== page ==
A teenager in Japan has been charged with obstruction of justice for having launched DDoS attacks on 444 school websites. On 11 May, police in Osaka filed charges against a 16-year-old, who allegedly shut down the Osaka Board of Education's servers, which control the websites of 444 elementary, junior high and high schools in the city.
The cyberattacks, considered to have made history in Japan for having targeted a local governmental organisation, took place in November 2015, when the student hacker was still in junior high. According to the local police, the boy's motive was driven by the circumstances of his own schooling environment and the cyberattack was meant to teach the educators a lesson.
The teenage hacker told the police that he wanted to join the hacktivist group Anonymous, which off late has been in the news with its varied cyber-operations among several different international targets. When asked why he hacked the websites, the boy said: "I hate how the teachers talk down to us and never let us express ourselves. So, I thought I would remind them of their own incompetence. It felt good to see them have problems. I did it several times," the Japan Times reported.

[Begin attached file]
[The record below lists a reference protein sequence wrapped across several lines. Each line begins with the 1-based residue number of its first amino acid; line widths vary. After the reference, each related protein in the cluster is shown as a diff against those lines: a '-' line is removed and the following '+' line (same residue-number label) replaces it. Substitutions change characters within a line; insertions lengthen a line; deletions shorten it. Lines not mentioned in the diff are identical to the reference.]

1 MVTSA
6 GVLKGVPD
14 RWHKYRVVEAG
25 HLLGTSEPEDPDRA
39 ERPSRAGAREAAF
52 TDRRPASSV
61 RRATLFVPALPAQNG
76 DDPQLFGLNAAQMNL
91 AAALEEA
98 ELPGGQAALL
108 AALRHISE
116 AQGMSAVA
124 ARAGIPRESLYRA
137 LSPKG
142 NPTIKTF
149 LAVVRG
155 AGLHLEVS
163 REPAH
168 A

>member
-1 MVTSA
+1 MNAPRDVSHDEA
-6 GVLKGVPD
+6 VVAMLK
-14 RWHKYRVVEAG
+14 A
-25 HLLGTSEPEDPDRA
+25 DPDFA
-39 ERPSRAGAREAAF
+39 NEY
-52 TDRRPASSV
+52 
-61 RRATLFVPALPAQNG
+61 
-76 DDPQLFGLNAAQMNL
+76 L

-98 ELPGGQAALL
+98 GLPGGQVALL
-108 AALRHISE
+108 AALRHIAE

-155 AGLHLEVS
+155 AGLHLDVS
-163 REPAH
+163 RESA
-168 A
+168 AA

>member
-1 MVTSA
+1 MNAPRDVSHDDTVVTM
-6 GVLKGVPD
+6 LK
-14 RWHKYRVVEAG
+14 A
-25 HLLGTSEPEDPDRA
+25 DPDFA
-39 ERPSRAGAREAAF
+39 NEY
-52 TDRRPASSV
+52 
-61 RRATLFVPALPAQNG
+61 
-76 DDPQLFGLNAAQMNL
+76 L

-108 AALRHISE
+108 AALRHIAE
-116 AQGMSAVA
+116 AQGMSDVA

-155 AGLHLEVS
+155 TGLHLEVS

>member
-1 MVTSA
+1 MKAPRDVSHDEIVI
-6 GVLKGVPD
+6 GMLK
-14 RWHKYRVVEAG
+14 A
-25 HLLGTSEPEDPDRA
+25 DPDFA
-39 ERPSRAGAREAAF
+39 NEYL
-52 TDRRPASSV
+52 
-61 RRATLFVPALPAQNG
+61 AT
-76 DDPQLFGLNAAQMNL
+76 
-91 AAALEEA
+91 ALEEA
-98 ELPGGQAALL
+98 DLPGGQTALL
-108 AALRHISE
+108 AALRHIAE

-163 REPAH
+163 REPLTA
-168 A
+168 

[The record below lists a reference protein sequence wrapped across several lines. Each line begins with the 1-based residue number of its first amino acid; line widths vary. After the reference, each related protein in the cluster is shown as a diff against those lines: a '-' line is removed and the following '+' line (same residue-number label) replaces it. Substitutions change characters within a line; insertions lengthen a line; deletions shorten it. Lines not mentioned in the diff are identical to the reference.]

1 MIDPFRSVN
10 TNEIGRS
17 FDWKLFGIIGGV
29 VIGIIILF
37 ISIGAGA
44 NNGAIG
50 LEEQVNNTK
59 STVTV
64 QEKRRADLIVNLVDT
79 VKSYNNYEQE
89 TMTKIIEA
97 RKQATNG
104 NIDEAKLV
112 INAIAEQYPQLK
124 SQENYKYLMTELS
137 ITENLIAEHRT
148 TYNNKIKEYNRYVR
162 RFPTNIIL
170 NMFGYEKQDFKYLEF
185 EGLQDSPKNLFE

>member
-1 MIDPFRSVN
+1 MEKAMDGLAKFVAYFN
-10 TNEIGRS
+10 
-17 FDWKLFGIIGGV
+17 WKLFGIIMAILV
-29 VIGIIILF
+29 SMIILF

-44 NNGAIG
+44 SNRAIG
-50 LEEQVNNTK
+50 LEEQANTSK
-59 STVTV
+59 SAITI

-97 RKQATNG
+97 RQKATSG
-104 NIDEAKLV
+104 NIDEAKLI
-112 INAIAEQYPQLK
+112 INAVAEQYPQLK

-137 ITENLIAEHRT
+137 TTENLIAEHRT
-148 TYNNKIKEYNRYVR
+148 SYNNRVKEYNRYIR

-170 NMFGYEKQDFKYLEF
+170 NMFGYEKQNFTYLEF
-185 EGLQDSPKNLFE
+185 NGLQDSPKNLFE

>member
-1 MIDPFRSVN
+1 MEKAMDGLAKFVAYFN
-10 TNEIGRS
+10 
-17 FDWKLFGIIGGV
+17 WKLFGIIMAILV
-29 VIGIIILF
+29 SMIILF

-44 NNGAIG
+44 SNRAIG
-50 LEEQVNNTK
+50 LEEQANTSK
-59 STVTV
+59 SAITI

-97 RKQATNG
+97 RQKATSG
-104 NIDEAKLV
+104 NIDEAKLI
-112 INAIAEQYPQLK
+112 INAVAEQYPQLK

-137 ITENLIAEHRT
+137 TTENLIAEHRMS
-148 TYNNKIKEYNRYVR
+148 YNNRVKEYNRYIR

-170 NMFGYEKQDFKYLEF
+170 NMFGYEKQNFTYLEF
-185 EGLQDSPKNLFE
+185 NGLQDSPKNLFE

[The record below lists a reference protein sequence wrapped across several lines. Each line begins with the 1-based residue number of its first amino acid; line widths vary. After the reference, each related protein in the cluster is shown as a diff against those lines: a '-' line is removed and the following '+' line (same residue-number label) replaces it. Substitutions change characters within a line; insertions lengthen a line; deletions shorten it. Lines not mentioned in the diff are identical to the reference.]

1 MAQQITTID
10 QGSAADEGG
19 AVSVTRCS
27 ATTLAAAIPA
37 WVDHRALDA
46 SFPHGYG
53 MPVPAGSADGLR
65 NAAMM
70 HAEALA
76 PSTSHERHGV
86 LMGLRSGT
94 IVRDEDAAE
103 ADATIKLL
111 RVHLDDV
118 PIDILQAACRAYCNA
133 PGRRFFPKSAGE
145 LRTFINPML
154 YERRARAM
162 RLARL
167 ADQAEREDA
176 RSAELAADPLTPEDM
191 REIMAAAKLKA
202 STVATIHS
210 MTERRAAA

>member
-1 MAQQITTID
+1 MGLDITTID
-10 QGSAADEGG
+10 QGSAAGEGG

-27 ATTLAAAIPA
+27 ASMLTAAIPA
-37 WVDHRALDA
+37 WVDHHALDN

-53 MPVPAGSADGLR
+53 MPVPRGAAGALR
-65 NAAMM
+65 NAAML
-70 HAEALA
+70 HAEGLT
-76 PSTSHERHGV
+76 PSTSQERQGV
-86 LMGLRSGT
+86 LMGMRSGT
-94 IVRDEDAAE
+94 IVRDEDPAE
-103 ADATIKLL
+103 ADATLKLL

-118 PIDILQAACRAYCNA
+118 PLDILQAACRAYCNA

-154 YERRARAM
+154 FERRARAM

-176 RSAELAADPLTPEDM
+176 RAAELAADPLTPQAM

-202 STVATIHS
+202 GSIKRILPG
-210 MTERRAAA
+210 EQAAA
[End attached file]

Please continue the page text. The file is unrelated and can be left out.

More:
The teen hacker is believed to have crippled the servers of the local school board by downloading a software tool, which then sent out massive volumes of data to the servers, which in turn made accessing the websites impossible for a length of time. He then went on to confirm the success of his hack by monitoring the accessibility of the websites on his smartphone.
Ironically, however, the teenager appeared to be unaware of the far-reaching consequences of his attack. The boy claimed to have been unaware of the fact that the cyberattack would also affect schools other than his own. The local police have seized the schoolboy's computer and several books on hacking.
Japanese law punishes such crimes with a maximum of a three-year prison term or a fine of ¥500,000 (£3204, $4,598). However, given that the perpetrator is a minor and the number of people affected by the attack has been fairly limited, it is likely that the teenager will not be penalised to the full extent of the law.